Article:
Because the film now feels so dated, and because Fox hasn't provided much for fans in terms of bonus features on this release (read our 'Supplements' section below), this is one of those releases that is really only going to appeal to fans of the movie and/or those who have never seen it and may want to check it out as a rental. It's still a good, solid film, but it has lost some of its appeal over the last quarter of a century.
The Blu-Ray: Vital Disc Stats
'Working Girl' arrives on Blu-ray with a 50GB dual-layer disc housed inside an eco-friendly Elite keepcase. The case includes an insert with a code for a digital copy of the movie. The disc isn't front-loaded with any trailers and, after the 20th Century Fox logo, goes straight to the main menu, which is a still of the three lead actors identical to the one that appears on the box cover. Menu selections run across the bottom of the screen.
The Blu-ray is region-free.
At first glance, the 1080p/MPEG-4 AVC transfer may seem rather average in quality, but that's largely due to the fact that 'Working Girl' has always been a pretty grainy/'soft-looking' film to begin with. Thankfully, the folks over at Fox didn't try to 'wow' buyers by applying a ton of DNR and try to sharpen up some of the details. The image is full of grain throughout, giving it a very film-like look and quality. No, it never has the 'wow' factor that modern movies arriving on Blu-ray often do, but it manages to convey a pretty close approximation to what 'Working Girl' looked like in theaters back in 1988.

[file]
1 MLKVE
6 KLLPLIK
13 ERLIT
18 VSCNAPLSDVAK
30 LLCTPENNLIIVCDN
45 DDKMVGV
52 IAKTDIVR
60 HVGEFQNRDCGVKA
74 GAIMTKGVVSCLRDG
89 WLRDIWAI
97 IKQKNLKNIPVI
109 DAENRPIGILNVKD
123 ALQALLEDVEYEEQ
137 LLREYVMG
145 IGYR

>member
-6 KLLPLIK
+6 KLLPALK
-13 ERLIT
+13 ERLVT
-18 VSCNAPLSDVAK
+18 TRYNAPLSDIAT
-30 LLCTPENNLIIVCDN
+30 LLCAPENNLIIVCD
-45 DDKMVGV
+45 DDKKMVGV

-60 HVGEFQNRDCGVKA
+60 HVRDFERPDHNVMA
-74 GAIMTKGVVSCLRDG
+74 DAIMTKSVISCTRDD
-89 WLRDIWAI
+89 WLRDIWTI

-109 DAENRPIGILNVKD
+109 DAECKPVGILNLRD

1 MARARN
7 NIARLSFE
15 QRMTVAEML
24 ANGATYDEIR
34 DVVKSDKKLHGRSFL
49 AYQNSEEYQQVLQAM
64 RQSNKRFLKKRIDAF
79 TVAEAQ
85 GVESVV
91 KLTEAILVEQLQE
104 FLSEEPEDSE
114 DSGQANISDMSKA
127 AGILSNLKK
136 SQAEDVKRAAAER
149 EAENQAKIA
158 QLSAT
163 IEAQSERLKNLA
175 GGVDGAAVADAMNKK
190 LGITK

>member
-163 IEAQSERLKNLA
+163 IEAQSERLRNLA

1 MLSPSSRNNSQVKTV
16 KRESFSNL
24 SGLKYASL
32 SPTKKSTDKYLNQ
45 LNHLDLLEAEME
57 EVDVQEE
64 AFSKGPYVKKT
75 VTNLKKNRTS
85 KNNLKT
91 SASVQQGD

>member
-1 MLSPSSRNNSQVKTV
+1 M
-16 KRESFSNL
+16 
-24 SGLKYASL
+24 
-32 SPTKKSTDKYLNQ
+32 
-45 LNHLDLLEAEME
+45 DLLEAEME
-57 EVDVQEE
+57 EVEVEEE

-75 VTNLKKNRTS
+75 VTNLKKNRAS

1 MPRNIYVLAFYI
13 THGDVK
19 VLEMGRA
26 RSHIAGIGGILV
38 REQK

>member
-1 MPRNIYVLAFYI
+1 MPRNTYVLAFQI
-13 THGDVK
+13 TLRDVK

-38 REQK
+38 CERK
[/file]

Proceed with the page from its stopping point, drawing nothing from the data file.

While the graininess of the picture means that detail is often on the soft side of things, I must confess that I liked the color timing of the movie – although it's perhaps impossible to know how close this actually is to the original presentation (unless someone has an old 35mm print they'd like to bring over). What I liked is that the colors come off as warm without ever being oversaturated or resulting in bleed-through. In terms of flaws, there's a little hint of dirt and jitter (noticeable in the credits) in the opening of the movie, but that all but ends after Carly Simon stops singing and the rest of the film is primarily free of issues or problems.